There having been the fear of a want of water at Pitcairn in 1831, the people, eighty-seven in number, were removed from the island to Otaheite, by order of the British Government, in the barque, 'Lucy Anne', sent from Sydney, New South Wales. On being landed at Otaheite on March 23d, they were well received by Queen Pomare.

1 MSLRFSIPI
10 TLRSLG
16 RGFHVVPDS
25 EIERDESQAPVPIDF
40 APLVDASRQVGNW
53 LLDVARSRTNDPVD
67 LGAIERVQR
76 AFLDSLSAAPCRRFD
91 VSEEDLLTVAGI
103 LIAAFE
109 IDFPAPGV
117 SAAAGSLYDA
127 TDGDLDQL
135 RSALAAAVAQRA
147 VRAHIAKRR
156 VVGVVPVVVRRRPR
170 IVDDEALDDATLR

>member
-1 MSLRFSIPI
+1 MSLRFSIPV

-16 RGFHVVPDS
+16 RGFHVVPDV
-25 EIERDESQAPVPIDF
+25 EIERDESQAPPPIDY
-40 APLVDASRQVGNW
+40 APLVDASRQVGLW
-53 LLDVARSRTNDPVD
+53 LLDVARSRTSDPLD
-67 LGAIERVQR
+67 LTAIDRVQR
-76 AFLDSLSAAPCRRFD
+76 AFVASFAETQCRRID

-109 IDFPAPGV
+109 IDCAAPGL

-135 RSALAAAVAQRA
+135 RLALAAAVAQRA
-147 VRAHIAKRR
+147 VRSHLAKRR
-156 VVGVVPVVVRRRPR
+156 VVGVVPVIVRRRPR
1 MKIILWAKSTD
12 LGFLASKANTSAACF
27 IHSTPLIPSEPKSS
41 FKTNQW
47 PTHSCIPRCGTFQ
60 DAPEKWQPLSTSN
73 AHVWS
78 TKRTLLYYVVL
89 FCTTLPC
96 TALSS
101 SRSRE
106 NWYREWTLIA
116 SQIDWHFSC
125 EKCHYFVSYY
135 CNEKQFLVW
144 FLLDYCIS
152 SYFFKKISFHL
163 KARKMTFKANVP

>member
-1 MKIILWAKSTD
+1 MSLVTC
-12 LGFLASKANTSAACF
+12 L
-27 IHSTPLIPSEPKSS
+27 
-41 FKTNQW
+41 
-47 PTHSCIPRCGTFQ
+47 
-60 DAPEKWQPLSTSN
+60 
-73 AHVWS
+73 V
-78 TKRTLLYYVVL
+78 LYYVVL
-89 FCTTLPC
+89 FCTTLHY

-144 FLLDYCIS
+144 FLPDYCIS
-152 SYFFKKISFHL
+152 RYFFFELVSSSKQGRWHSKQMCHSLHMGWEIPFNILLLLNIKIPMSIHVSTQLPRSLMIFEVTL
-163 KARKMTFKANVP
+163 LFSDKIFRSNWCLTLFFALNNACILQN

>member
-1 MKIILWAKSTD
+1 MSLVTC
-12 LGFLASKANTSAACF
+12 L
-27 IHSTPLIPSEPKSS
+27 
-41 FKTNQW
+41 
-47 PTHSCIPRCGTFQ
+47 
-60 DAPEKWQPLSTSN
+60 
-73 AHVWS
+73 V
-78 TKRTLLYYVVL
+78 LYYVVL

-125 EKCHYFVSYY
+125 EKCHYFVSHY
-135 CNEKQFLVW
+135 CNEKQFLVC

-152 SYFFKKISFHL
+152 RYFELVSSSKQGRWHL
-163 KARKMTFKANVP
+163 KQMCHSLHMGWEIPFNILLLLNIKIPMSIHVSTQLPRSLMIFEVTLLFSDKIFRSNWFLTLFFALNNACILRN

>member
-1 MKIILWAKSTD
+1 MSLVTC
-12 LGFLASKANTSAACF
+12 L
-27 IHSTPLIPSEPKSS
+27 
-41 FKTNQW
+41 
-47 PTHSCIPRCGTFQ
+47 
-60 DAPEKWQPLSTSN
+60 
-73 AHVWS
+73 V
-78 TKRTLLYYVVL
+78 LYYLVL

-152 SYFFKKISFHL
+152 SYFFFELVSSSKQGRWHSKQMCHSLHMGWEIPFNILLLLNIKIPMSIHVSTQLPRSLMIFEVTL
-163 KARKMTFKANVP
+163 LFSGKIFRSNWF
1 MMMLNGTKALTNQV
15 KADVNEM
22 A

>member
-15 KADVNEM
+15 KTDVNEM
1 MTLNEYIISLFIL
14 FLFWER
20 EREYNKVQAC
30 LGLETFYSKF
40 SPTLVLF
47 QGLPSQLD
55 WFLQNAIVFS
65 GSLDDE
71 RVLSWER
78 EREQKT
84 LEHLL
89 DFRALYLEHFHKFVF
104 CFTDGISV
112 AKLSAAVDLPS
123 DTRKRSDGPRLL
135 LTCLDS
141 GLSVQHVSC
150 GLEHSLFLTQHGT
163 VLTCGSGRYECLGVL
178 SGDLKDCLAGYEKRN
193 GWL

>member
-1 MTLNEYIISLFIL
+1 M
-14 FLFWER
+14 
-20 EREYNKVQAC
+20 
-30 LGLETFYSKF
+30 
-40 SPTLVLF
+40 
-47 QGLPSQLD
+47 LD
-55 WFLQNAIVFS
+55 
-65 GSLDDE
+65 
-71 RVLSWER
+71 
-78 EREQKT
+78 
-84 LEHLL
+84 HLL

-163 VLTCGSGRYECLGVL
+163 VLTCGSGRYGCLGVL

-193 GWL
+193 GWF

Captain Sandilands, of H.M.S. Comet, in his despatch to Rear-Admiral Sir E. W. Owen, K.C,B., gave an interesting report of this case of emigration, and of the manner in which the voyagers were welcomed by Queen Pomare, who was then, and is still, the ruling sovereign of Otaheite. At her Majesty's desire, Captain Sandilands landed the people of Pitcairn at her residence, about three miles from the anchorage, where houses were provided for them, until she gave up for their temporary use a large dwelling belonging to herself in the town of Papiete. A tract of rich land was also marked out, as a desirable territory for their future residence. Having assembled the chiefs of the district, the Queen, in a speech, formally announced that she had assigned this land to her guests from Pitcairn, giving directions at the same time that her people should immediately commence the construction of houses for the new comers. In showing this hospitality, she appears to have consulted her own kind disposition, and also to have endeavoured to fulfil the promises given by her father, the late King Pomare, who had promised them welcome and protection in case of need. Nor was this good feeling confined to the Queen. Much regard was generally shown by the Otaheitans, who sought out with diligence whether there might not be relations among their guests. In one instance a woman came a considerable distance, and discovered in one of the four remaining women a long-absent sister.